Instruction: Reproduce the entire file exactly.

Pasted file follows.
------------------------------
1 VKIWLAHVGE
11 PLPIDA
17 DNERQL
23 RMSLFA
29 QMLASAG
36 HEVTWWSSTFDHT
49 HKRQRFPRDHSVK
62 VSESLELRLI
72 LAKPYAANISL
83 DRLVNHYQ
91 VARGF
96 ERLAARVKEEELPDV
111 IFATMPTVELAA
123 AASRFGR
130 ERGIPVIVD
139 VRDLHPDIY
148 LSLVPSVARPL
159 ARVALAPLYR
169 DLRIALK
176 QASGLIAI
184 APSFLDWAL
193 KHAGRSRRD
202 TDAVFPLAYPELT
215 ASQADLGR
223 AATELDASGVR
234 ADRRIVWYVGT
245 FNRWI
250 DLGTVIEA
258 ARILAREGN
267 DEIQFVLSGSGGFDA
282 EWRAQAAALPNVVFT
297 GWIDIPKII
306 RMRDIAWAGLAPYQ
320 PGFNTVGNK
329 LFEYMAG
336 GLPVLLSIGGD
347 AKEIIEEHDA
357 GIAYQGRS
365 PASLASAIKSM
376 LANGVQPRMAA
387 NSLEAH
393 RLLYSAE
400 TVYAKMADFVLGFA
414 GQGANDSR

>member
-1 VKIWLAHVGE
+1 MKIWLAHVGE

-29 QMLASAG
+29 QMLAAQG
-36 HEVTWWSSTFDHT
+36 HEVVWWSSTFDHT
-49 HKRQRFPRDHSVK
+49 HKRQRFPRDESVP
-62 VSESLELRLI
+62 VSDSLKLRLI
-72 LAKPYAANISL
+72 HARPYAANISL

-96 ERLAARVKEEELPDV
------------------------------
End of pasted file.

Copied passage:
1 VKIWLAHVGE
11 PLPIDA
17 DNERQL
23 RMSLFA
29 QMLASAG
36 HEVTWWSSTFDHT
49 HKRQRFPRDHSVK
62 VSESLELRLI
72 LAKPYAANISL
83 DRLVNHYQ
91 VARGF
96 ERLAARVKEEELPDV
111 IFATMPTVELAA
123 AASRFGR
130 ERGIPVIVD
139 VRDLHPDIY
148 LSLVPSVARPL
159 ARVALAPLYR
169 DLRIALK
176 QASGLIAI
184 APSFLDWAL
193 KHAGRSRRD
202 TDAVFPLAYPELT
215 ASQADLGR
223 AATELDASGVR
234 ADRRIVWYVGT
245 FNRWI
250 DLGTVIEA
258 ARILAREGN
267 DEIQFVLSGSGGFDA
282 EWRAQAAALPNVVFT
297 GWIDIPKII
306 RMRDIAWAGLAPYQ
320 PGFNTVGNK
329 LFEYMAG
336 GLPVLLSIGGD
347 AKEIIEEHDA
357 GIAYQGRS
365 PASLASAIKSM
376 LANGVQPRMAA
387 NSLEAH
393 RLLYSAE
400 TVYAKMADFVLGFA
414 GQGANDSR

>member
-1 VKIWLAHVGE
+1 MKIWLAHVGE

-29 QMLASAG
+29 QMLAAQG
-36 HEVTWWSSTFDHT
+36 HEVVWWSSTFDHT
-49 HKRQRFPRDHSVK
+49 HKRQRFPRDESVP
-62 VSESLELRLI
+62 VSDSLKLRLI
-72 LAKPYAANISL
+72 HARPYAANISL

-96 ERLAARVKEEELPDV